Liberalise the Caribbean education system for Persons with Disabilities – CARICOM Rapporteur
The Caribbean Community (CARICOM) Special Rapporteur on Disability, Senator Dr. Floyd Morris, called for a ‘liberalising’ of the education system in the Caribbean to create greater access for and inclusion of persons with disabilities.
Dr. Morris, who is the Director for the University of the West Indies Centre for Disability Studies, made this call when he addressed the annual Down’s Syndrome Family Network Conference in Trinidad and Tobago on Friday 22 March, 2019.
“Education is a major means of empowering persons with disabilities and when we open up the education system, which is a major mechanism for socialisation, we are in fact exposing individuals to a greater understanding of these individuals,” he said.
Dr. Morris noted that such exposure “will assist in changing the negative attitudes towards these individuals and contribute to a more inclusive and non-discriminatory Caribbean for persons with disabilities”.
The CARICOM Special Rapporteur alluded to multilateral and bilateral agencies which he said advocated for the liberalisation of the economies within the Region so that the private sector can thrive and progress.
“.. we need a similar approach in the education systems in the Caribbean to include persons with disabilities so that they too can thrive and progress,” he reasoned.
“We cannot afford to be isolating and excluding persons with disabilities from the education system in the Region, because it is a major means of empowerment and the most certain way of taking them out of poverty,” he continued.
Dr. Morris, who became blind at age 20, shared that as a person with a disability, he used education as the means of escaping poverty.
“I knew and understood that if I wanted to escape poverty, then emphasis would have to be placed on education and so I went to Kingston in 1991 and got rehabilitated at the Jamaica Society for the Blind, then went to the Mico Evening College to do my GCE O’ and A’ Level Exams and then to the University of the West Indies to do my first and second degrees and in 2017, 31 years after I graduated from high school without a single academic subject, I graduated with a PhD,” Dr Morris said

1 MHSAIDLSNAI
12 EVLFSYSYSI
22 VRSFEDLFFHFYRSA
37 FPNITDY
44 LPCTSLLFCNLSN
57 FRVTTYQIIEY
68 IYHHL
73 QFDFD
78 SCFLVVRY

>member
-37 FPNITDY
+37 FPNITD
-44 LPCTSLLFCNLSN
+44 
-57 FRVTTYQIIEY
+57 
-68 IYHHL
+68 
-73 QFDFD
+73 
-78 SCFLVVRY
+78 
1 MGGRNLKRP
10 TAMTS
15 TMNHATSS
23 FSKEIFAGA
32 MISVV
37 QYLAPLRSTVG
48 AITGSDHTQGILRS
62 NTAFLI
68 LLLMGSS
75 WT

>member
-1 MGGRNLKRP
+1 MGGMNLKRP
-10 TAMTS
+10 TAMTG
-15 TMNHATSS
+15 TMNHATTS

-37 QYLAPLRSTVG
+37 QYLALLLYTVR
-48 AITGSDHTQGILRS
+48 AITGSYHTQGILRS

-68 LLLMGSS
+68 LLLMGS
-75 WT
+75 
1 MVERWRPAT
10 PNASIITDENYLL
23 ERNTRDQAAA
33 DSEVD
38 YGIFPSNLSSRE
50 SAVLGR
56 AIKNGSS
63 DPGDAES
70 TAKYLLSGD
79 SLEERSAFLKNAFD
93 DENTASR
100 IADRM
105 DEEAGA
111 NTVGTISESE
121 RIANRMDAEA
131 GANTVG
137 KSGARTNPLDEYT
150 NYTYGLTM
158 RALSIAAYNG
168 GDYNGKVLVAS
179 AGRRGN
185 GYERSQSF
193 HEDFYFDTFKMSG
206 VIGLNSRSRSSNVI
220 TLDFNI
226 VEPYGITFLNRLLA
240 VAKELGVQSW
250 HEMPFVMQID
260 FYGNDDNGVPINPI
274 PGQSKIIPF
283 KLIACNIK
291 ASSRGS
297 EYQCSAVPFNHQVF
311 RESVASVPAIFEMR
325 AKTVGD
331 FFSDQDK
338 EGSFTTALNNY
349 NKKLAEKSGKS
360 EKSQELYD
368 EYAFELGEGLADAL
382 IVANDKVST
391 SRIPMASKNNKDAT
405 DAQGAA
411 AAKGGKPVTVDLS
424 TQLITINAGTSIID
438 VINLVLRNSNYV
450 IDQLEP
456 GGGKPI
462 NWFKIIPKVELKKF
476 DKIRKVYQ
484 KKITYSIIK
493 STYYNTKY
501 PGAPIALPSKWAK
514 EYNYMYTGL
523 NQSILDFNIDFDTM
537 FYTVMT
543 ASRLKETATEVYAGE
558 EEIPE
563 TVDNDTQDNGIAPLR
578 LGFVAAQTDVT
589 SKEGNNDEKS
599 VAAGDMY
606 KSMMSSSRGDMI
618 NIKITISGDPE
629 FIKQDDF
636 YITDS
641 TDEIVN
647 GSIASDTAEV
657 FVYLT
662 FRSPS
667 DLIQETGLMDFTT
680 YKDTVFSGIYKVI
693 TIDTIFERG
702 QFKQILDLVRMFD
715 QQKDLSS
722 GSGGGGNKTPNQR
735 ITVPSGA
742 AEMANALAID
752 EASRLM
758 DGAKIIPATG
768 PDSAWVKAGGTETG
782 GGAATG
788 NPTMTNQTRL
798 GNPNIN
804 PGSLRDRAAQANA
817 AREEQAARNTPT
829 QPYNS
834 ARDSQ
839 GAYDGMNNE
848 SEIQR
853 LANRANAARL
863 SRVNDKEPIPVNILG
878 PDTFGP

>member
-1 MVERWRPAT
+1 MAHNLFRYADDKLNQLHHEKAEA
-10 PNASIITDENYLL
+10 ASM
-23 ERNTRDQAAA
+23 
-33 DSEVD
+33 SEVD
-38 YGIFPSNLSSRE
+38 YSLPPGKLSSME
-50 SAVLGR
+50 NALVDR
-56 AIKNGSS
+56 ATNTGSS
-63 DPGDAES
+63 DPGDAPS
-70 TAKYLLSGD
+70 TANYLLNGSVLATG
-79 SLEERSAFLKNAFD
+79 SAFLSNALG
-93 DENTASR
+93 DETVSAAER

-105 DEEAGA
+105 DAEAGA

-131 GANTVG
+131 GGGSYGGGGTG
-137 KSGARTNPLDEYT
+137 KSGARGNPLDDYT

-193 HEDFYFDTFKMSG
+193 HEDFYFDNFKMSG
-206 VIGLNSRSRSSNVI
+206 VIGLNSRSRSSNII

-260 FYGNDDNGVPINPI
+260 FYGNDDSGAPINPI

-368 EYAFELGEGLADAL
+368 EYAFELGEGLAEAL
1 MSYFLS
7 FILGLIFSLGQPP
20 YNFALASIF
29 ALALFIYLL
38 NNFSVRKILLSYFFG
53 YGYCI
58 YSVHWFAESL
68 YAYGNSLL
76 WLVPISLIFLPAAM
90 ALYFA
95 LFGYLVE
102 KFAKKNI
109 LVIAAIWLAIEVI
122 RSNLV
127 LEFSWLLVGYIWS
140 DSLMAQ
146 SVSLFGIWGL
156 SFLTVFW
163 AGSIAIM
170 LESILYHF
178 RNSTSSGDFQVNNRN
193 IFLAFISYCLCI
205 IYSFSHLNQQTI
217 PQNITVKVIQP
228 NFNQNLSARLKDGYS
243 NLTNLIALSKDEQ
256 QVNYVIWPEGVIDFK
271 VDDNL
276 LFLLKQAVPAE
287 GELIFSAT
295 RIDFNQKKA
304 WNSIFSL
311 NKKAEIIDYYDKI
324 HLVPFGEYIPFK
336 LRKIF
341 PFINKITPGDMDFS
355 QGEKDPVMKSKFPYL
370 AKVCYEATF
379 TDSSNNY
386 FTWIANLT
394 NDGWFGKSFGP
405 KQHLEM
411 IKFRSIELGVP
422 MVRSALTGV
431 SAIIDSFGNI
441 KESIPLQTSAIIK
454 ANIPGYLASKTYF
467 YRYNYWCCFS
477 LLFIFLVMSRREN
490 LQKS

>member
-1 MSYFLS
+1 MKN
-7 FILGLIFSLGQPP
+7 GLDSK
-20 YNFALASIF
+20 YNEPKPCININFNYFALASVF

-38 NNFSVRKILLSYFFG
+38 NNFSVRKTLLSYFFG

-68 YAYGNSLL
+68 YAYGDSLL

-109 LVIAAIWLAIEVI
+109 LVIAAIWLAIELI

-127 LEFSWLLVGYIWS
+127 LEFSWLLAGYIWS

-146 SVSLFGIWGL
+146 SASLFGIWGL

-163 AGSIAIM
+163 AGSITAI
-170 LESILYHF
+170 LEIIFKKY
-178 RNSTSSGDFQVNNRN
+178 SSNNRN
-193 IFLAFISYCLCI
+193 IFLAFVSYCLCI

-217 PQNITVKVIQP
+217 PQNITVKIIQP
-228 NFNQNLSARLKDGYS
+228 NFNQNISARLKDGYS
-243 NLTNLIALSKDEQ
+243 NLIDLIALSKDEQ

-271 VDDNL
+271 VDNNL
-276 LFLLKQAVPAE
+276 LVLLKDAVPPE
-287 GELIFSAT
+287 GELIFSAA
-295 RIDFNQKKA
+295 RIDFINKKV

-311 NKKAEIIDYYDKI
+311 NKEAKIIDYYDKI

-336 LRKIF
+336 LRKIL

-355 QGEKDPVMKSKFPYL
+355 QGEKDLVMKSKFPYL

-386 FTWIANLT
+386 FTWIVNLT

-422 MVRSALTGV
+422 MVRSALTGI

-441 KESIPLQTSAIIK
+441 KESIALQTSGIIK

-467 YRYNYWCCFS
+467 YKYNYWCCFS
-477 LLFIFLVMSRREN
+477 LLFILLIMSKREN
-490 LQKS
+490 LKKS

The Rapporteur emphasised that more could be achieved if the education system was opened up to persons with disabilities who could then maximise their true potential.
The Down’s Syndrome Family Network Conference is an event that is held in Trinidad and Tobago annually to promote and sensitise members of the public on issues relating to individuals with Down’s Syndrome. Dr. Morris was one of their special guests for 2019.
About CARICOM’s Disability Agenda
In December 2013, in response to a mandate from the Conference of Heads of Government, the CARICOM Secretariat, in collaboration with the Government of Haiti, convened a high level meeting to examine the situation with regard to people with disabilities and to chart the way forward for an inclusive Region.
Among the outcomes of that meeting was a political document, the Pétion-Ville Declaration, which identified a number of actions for advancing the goal of an inclusive society for persons with disabilities. The appointment of a CARICOM Special Rapporteur on Disability, and the creation of a network for regular consultation among representatives of the regional community working in the interest of persons with disabilities, are among those.
The CARICOM Special Rapporteur on Disability will monitor and assess the implementation of the Pétion-Ville Declaration, in an effort to advance progress towards a disability inclusive society for all in CARICOM Member States.
Senator Dr. Floyd Morris
CARICOM Special Rapporteur on Disability
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